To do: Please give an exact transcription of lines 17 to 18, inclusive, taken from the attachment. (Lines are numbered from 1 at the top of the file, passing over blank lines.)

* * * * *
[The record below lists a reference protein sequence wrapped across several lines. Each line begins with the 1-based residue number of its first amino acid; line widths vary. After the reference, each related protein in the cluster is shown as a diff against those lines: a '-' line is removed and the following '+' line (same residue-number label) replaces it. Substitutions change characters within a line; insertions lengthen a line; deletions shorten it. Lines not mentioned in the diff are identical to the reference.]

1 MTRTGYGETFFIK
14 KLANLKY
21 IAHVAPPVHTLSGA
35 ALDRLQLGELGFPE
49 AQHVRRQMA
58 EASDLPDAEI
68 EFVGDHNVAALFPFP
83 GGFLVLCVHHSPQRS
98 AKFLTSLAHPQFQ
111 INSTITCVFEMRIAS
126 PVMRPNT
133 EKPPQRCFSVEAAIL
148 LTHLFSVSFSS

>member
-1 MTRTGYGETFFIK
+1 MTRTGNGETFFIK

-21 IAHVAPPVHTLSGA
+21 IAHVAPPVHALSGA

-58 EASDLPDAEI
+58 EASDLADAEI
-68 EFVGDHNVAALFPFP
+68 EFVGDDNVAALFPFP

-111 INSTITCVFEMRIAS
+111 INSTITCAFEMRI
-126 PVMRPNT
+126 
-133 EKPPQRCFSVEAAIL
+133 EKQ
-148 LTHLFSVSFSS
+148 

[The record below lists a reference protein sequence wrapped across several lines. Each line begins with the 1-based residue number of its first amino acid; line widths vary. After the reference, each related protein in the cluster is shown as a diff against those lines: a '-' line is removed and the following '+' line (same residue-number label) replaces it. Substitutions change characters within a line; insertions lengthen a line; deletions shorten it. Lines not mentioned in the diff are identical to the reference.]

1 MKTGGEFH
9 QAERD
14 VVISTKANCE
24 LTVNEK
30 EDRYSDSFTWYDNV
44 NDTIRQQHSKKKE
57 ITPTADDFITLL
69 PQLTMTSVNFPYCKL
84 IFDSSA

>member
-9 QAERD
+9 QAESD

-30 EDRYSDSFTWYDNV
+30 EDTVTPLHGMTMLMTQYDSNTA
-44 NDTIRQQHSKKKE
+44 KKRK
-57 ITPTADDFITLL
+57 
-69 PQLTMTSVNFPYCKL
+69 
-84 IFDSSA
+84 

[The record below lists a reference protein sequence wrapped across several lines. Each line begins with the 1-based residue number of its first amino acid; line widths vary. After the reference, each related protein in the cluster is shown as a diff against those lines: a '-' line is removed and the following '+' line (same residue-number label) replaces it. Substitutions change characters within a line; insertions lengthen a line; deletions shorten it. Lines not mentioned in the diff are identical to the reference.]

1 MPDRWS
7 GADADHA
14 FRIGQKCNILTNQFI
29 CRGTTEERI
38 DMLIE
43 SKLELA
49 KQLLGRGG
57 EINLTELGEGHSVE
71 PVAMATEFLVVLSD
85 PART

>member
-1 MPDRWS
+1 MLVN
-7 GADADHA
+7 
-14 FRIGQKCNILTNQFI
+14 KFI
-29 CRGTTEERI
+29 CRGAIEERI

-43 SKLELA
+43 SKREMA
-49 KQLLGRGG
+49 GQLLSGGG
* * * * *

+1 MTRTGNGETFFIK

-21 IAHVAPPVHTLSGA